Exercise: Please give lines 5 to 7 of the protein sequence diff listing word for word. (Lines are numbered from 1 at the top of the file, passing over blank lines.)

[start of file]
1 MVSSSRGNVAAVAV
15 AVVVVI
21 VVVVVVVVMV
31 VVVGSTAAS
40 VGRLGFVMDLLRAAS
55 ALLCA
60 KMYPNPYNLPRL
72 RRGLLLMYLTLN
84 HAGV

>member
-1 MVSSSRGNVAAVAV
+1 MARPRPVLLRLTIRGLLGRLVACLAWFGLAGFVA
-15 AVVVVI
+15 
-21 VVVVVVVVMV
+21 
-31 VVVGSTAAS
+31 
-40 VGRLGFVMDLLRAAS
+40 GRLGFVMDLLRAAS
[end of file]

40 VGRLGFVMDLLRAAS
55 ALLCA
60 KMYPNPYNLPRL